The Rewards of Responsible Travel

To truly appreciate a country you must meet their people, establish relationships and live the culture

International travel, for the most part, is an enjoyable experience. I have been fortunate to have travelled to many countries and experienced many cultures, however it was not until I experienced the Fijian Highlands as a supervising teacher for 20 St Catherine’s students earlier this year, that I realised the responsibility we have as travellers and what it truly means to be a global citizen.

There is an immense difference between visiting a country and experiencing its culture. To truly appreciate a country you must meet their people, establish relationships and live the culture – these are the essential elements to meaningful travel.

Through actually ‘being’ in Fiji and experiencing the Fijian lifestyle, myself and 20 St Catherine’s students completely changed our outlook, ideologies and opinions on culture, philanthropy, wealth and living in the moment.

A lack of air conditioning, simplistic streetscapes, limited electricity and the hunting and gathering culture of the village locals certainly gave us some culture shock in our first few days. However over the following days each of our students, as well as the supervising teachers, developed a greater understanding of the culture and the local people of Nasivikoso Village.

The people of Nasivikoso have few material possessions and live quite simple lives, yet our girls discovered these same people are amazingly rich. Far outweighing any material item we may think makes us happy, the locals are rich in culture, tradition, family, community spirit and togetherness. They are so happy, always smiling, laughing and joking and incredibly warm and welcoming. No one wears a watch and rushes to meet deadlines and appointments.

Our girls often questioned what makes the people of Nasivikoso so warm and friendly? It was evident to many girls that the local people were forever smiling at us and it was clear from the start, the impact a smile can have in bringing people together. Tom, our trip leader summed it up so beautifully commenting that, “Everyone smiles in the one language.” This was a very early realisation for many of us which prompted the girls to question their daily lives and if they are welcoming enough.

When asked to describe the Fijian people and their culture my personal favorite is refreshing. Our trip to Fiji was so refreshing. In western society we are so incredibly time poor, we are married to our jobs, see much less of our family than we should and we are forever living in the future to obtain the extra mark, make the deal and secure the client. The essence of life in Fiji, is the most important time is the present. So for many of us upon leaving, it was our aim to not live so much in the future.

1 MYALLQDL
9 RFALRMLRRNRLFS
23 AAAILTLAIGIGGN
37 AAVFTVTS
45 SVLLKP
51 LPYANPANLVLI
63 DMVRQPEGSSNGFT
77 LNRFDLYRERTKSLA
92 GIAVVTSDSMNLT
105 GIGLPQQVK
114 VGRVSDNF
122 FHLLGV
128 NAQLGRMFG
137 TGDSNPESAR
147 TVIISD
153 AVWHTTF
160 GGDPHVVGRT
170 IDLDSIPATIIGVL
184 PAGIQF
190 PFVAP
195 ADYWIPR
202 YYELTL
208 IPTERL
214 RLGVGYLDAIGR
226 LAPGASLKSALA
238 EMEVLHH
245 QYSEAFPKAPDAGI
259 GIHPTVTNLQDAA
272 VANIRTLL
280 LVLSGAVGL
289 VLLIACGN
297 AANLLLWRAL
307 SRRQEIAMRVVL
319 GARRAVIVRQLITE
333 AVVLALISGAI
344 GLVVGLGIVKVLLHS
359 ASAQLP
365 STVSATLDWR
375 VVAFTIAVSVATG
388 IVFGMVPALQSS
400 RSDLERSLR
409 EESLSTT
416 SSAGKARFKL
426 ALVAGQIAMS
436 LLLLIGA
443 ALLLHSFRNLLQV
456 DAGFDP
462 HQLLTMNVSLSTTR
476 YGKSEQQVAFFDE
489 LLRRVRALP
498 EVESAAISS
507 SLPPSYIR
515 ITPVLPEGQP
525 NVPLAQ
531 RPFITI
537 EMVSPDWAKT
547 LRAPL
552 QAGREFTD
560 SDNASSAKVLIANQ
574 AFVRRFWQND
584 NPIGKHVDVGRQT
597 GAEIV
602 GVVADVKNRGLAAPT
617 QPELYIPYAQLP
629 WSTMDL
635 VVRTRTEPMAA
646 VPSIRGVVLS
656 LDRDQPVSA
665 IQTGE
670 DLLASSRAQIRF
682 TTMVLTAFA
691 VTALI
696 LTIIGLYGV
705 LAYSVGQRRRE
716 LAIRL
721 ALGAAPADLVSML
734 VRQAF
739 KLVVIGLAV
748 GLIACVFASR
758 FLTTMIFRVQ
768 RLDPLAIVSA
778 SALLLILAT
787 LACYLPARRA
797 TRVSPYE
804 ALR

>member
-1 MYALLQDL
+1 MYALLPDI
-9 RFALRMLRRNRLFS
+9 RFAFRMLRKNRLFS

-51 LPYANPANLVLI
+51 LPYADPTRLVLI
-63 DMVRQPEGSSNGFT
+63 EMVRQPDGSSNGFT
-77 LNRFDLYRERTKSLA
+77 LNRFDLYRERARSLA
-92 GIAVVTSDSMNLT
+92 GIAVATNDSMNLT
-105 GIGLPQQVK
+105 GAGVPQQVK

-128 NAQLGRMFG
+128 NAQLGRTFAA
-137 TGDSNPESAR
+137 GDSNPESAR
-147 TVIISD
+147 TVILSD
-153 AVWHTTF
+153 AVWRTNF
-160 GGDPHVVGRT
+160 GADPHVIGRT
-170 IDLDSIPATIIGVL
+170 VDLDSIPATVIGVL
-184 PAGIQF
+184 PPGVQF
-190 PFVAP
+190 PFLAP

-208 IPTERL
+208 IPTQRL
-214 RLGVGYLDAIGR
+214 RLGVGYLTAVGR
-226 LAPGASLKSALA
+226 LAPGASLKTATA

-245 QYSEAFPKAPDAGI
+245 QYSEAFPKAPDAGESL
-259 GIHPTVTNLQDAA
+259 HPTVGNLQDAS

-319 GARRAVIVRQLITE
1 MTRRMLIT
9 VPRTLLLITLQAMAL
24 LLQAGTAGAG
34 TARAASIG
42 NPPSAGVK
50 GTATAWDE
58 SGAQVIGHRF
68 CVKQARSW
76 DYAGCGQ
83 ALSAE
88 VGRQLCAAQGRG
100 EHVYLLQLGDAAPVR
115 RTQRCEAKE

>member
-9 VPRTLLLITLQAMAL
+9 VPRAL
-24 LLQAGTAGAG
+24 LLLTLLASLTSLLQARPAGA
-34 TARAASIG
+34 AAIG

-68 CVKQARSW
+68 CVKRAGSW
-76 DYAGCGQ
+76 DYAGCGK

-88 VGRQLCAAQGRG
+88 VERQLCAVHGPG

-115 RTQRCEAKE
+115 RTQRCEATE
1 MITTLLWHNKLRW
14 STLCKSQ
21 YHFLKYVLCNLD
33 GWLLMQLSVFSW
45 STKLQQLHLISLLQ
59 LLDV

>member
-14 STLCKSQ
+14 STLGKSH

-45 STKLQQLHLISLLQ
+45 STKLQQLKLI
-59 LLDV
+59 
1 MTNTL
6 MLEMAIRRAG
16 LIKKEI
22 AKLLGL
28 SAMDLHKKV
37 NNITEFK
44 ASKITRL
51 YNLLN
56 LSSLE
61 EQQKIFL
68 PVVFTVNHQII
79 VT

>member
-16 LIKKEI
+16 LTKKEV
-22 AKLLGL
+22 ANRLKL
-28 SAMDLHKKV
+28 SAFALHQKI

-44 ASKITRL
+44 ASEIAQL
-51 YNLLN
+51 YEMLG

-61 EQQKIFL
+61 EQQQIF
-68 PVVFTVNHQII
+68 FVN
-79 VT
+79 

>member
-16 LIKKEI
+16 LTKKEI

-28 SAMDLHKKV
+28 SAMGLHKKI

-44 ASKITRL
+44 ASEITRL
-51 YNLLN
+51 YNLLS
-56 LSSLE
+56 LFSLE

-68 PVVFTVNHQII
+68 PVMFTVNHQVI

So how did we achieve such an incredibly rewarding cultural experience and learn so much in such a short amount of time? The answer is simple. We were responsible travelers. We were well prepared in understanding the importance of cultural ceremonies and customs. We did our fair share of cava ceremonies, but it was so important to have the blessing of the local people and be welcomed into their community. We dressed appropriately. Our girls wore their sulu’s and removed sunglasses whenever entering the village. The head is sacred in Fijian culture. If you are higher than someone else when you stand up and leave a seated group, we used the word “Tulou” to say excuse me. We never walked through a conversation or through the middle of a circle as a sign of respect to our peers. We learned common phrases in the local dialect and spoke to many village people and children.

Destination Dreaming can take a lot of credit for preparing us so well. Our girls realised a sense of social justice and increased their understanding of the complexity of the issues surrounding poverty and its underlying causes. Destination Dreaming’s relationship with the village is not one of charity but educational enrichment by both parties. We learned just as much from them as they learned from us. The relationship is mutually respectful with equality in partnership. Sustainability is important. The local school was built only four years ago in conjunction with the government to ensure ongoing support. Through student led fundraising St Catherine’s was able to donate a water filter to the school and just like the school, it was installed by local people in support of the local ecconomy. Our girls learned that if we volunteer to do a role that a local person could be paid to do, we undercut the labour market and continue the poverty cycle.

This experience will shape the way many of our girls experience travel. The reverse culture shock of spending four days in a Fijian resort after our Highlands experience was abundantly evident. The following questions were common – why are we here listening to western music, eating western food, being served and waited on by people speaking fluent English? Get us back to the highlands and our Fijian family!

Sightseeing is spectacular but a travel experience, is in a whole other league. Living the cultural experience through responsible, respectful travel makes it meaningful travel.

Mr Bradley Hicks
Physical Education Teacher
Supervising Teacher – Fiji Education Tour 2015

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